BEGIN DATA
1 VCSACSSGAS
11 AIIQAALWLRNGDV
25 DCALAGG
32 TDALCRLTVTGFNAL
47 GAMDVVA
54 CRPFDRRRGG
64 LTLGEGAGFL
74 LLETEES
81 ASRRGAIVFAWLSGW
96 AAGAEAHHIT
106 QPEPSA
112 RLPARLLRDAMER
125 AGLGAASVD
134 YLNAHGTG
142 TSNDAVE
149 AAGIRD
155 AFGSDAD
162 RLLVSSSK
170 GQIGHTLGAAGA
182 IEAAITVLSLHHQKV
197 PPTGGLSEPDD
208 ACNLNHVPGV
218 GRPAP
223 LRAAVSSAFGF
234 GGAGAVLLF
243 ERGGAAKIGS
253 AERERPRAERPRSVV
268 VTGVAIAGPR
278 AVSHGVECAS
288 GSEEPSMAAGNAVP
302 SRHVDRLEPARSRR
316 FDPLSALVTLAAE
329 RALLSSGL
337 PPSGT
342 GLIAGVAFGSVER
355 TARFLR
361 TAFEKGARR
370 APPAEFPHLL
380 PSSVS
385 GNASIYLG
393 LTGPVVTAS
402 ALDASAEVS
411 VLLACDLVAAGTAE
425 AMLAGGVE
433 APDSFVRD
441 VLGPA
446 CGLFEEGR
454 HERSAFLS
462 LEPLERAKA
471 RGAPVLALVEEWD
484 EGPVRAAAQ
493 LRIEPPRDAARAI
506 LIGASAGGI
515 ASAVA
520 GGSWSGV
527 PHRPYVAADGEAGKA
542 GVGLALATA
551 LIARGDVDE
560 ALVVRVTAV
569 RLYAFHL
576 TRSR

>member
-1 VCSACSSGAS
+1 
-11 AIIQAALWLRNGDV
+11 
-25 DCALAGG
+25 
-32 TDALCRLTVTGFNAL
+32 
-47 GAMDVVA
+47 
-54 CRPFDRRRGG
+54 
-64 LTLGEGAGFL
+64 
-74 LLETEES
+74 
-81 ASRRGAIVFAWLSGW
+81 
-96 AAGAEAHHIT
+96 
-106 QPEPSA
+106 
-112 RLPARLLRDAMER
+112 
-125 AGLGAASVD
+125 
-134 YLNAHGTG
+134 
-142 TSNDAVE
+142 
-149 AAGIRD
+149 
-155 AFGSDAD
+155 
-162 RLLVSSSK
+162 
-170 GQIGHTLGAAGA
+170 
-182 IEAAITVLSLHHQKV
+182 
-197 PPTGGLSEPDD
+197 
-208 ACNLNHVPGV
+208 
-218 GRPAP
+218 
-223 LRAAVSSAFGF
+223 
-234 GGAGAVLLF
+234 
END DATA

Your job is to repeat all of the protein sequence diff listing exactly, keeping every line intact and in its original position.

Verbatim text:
1 VCSACSSGAS
11 AIIQAALWLRNGDV
25 DCALAGG
32 TDALCRLTVTGFNAL
47 GAMDVVA
54 CRPFDRRRGG
64 LTLGEGAGFL
74 LLETEES
81 ASRRGAIVFAWLSGW
96 AAGAEAHHIT
106 QPEPSA
112 RLPARLLRDAMER
125 AGLGAASVD
134 YLNAHGTG
142 TSNDAVE
149 AAGIRD
155 AFGSDAD
162 RLLVSSSK
170 GQIGHTLGAAGA
182 IEAAITVLSLHHQKV
197 PPTGGLSEPDD
208 ACNLNHVPGV
218 GRPAP
223 LRAAVSSAFGF
234 GGAGAVLLF
243 ERGGAAKIGS
253 AERERPRAERPRSVV
268 VTGVAIAGPR
278 AVSHGVECAS
288 GSEEPSMAAGNAVP
302 SRHVDRLEPARSRR
316 FDPLSALVTLAAE
329 RALLSSGL
337 PPSGT
342 GLIAGVAFGSVER
355 TARFLR
361 TAFEKGARR
370 APPAEFPHLL
380 PSSVS
385 GNASIYLG
393 LTGPVVTAS
402 ALDASAEVS
411 VLLACDLVAAGTAE
425 AMLAGGVE
433 APDSFVRD
441 VLGPA
446 CGLFEEGR
454 HERSAFLS
462 LEPLERAKA
471 RGAPVLALVEEWD
484 EGPVRAAAQ
493 LRIEPPRDAARAI
506 LIGASAGGI
515 ASAVA
520 GGSWSGV
527 PHRPYVAADGEAGKA
542 GVGLALATA
551 LIARGDVDE
560 ALVVRVTAV
569 RLYAFHL
576 TRSR

>member
-1 VCSACSSGAS
+1 
-11 AIIQAALWLRNGDV
+11 
-25 DCALAGG
+25 
-32 TDALCRLTVTGFNAL
+32 
-47 GAMDVVA
+47 
-54 CRPFDRRRGG
+54 
-64 LTLGEGAGFL
+64 
-74 LLETEES
+74 
-81 ASRRGAIVFAWLSGW
+81 
-96 AAGAEAHHIT
+96 
-106 QPEPSA
+106 
-112 RLPARLLRDAMER
+112 
-125 AGLGAASVD
+125 
-134 YLNAHGTG
+134 
-142 TSNDAVE
+142 
-149 AAGIRD
+149 
-155 AFGSDAD
+155 
-162 RLLVSSSK
+162 
-170 GQIGHTLGAAGA
+170 
-182 IEAAITVLSLHHQKV
+182 
-197 PPTGGLSEPDD
+197 
-208 ACNLNHVPGV
+208 
-218 GRPAP
+218 
-223 LRAAVSSAFGF
+223 
-234 GGAGAVLLF
+234 